Fuel levy considered as alternative to e-tolls – Paul Mashatile

2014-10-06 08:43

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The ANC in Gauteng wants to submit alternatives to e-tolling in the province, chairperson Paul Mashatile has said.

“At the conference, we did not talk about scrapping the e-tolls. We said we don’t support e-tolling in its current form,” he told reporters at the end of a three-day elective summit in Pretoria yesterday.

“[It was decided that] the [provincial executive committee] should go and make presentations to the review panel on its behalf. One of the things that was thrown in at conference was a fuel levy.”

Mashatile said the agency would decide what should happen to staff from the South African National Roads Agency Limited who had been dedicated to the e-tolling system.

“I am sure they can be reskilled and given other jobs. I am sure there is a lot of work for them,” said Mashatile.

“The work of Sanral is not only e-tolls. They also do roads nationally, but we will leave that to Sanral to decide.”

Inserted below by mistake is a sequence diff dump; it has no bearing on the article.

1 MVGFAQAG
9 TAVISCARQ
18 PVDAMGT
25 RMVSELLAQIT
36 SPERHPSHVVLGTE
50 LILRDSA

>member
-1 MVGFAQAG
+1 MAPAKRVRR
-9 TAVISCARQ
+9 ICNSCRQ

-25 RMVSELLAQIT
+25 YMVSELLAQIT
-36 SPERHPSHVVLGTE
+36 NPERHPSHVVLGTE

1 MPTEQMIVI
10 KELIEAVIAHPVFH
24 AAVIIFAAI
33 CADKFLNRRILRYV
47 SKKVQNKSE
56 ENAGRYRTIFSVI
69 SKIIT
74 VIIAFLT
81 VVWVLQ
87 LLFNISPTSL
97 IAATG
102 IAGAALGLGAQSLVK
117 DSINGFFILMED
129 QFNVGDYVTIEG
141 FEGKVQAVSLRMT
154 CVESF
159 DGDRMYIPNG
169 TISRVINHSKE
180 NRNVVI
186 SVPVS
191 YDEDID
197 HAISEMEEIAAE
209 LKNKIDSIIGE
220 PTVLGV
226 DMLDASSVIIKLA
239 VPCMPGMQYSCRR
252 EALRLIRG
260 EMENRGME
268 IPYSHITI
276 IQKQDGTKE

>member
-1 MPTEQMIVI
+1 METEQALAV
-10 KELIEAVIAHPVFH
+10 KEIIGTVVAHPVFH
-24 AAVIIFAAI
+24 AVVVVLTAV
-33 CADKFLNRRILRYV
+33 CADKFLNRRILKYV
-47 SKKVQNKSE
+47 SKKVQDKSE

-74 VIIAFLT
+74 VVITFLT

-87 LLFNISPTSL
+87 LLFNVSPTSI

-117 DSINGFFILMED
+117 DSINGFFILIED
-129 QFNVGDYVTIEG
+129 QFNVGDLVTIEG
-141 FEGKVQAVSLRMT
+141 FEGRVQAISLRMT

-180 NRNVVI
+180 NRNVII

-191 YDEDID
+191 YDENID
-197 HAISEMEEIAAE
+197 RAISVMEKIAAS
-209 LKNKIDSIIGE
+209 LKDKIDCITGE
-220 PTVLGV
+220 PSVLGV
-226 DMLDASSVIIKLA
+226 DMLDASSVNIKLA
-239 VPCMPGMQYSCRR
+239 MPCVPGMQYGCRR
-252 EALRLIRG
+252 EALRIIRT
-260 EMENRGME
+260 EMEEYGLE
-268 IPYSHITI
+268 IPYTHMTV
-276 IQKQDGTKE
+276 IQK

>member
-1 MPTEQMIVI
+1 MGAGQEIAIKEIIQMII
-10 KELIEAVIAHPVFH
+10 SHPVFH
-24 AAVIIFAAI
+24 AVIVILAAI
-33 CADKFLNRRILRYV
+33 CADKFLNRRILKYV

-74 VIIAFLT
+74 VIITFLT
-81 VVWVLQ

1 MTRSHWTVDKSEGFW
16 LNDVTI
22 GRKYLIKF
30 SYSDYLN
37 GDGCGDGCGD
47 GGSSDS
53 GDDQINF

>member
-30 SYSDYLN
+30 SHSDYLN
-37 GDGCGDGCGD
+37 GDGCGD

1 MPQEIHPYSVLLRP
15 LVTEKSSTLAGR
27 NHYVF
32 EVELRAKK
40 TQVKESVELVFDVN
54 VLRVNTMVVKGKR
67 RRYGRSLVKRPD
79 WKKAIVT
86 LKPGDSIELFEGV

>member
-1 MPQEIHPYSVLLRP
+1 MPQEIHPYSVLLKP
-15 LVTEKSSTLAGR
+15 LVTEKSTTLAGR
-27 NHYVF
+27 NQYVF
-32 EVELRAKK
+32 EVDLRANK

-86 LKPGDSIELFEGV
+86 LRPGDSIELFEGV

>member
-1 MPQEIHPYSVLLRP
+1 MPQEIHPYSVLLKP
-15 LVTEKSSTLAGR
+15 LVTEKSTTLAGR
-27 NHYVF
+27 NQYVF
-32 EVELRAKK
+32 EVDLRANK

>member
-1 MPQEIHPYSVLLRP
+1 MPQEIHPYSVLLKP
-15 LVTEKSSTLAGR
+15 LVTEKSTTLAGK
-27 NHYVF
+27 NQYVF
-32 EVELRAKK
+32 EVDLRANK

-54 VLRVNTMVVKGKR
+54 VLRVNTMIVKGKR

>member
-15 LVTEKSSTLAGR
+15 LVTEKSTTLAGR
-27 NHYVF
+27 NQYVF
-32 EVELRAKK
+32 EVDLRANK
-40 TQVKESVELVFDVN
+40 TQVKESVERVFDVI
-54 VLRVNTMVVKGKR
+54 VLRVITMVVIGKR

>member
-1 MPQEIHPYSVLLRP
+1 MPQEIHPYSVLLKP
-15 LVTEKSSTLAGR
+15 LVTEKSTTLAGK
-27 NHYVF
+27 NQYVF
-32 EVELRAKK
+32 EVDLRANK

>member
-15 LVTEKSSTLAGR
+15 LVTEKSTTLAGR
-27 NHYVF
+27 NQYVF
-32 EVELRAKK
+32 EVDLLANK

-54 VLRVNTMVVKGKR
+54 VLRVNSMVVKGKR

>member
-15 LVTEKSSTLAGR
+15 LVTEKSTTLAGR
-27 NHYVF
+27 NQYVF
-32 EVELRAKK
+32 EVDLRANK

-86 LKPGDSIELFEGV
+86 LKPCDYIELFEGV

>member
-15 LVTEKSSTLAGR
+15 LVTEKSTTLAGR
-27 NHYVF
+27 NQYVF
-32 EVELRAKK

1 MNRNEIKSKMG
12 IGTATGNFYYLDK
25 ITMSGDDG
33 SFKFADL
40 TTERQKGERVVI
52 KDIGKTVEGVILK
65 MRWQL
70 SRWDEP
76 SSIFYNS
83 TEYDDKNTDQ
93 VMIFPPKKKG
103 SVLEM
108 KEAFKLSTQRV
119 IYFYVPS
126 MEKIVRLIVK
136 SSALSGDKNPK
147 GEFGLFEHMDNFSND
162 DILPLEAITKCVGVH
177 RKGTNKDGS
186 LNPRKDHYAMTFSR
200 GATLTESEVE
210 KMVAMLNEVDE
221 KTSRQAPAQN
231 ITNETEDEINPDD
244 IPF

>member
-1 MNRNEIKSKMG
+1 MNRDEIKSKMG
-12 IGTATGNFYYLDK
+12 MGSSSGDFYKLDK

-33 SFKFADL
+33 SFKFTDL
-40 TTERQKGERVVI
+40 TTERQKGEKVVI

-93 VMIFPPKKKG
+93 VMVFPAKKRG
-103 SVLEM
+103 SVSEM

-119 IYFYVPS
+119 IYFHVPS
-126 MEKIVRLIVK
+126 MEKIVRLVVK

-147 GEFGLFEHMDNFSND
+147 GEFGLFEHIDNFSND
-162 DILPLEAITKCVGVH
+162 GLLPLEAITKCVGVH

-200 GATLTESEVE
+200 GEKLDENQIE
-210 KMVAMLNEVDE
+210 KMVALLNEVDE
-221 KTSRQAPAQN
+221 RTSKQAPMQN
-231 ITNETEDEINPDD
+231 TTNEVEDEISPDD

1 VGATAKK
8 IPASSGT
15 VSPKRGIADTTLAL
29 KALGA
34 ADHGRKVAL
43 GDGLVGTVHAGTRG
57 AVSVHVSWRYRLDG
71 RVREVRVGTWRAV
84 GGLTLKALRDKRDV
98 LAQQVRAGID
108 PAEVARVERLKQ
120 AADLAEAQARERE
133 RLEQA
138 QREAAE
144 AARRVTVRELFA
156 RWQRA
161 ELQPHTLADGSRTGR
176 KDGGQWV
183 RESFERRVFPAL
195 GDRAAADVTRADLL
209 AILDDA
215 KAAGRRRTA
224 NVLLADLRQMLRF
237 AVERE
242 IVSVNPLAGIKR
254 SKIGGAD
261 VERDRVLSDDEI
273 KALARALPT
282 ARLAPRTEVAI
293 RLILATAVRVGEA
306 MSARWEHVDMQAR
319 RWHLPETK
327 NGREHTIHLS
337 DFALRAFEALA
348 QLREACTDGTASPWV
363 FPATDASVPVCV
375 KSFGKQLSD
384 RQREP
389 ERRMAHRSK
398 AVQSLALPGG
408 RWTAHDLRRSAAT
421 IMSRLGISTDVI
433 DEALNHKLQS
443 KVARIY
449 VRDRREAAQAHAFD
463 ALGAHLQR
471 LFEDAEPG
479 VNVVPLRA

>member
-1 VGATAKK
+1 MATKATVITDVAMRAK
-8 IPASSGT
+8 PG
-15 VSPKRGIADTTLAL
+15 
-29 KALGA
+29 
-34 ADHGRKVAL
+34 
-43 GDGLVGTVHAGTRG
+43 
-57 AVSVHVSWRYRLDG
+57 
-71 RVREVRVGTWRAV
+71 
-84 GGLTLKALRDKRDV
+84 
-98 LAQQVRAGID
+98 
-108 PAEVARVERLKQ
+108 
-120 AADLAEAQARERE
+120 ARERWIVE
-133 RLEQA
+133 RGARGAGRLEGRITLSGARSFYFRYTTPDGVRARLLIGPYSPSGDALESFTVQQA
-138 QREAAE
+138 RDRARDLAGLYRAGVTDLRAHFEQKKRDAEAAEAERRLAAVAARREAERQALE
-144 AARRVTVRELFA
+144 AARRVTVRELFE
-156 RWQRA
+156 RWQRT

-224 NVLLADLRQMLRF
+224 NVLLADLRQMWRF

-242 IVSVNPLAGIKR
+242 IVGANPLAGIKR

On Friday, Mashatile told delegates at the conference that recommendations of the e-tolls review panel will be implemented.

Read: Paul Mashatile to Sanral: You don’t run this country, we do

Gauteng premier David Makhura established a review panel to examine the economic and social effect of the Gauteng Freeway Improvement Project and the electronic tolling system set up to fund it.

The panel is expected to present its findings to Makhura at the end of November.

Provincial secretary Hope Papo said the summit had resolved yesterday to oppose e-tolls in the province.

He was reading out declarations at the three-day elective conference.

“The current system is too expensive. Traffic flow has been negatively affected. We would rather have a fuel levy,” said Papo to applause from hundreds of delegates.

He said the party provincial structure would seek to make submissions to a review panel established by Gauteng Premier David Makhura to probe the socioeconomic impact of the e-tolls.

President Jacob Zuma did not address the conference as scheduled yesterday.

In Zuma’s place, African National Congress deputy secretary-general Jessie Duarte gave a brief speech.

“There is clearly an attempt to delegitimise our movement in the eyes of the people despite the many great things we have done in the past 20 years,” she said.

“Even today, this conference has been reduced to the fact that the president is doing work somewhere else. There is no gap between the Gauteng leadership and the [ANC] national executive committee.”

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